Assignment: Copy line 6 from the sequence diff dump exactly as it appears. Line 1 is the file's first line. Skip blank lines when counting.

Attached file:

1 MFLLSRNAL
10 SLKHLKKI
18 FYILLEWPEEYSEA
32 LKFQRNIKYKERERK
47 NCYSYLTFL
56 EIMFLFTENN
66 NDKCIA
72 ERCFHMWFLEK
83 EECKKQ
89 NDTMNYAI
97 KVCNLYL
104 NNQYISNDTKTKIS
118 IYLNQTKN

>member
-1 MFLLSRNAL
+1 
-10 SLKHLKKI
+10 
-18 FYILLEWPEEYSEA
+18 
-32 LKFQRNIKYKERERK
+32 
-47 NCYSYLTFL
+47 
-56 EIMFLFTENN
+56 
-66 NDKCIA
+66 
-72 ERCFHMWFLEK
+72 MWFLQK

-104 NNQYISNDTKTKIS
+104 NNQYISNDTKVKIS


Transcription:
56 EIMFLFTENN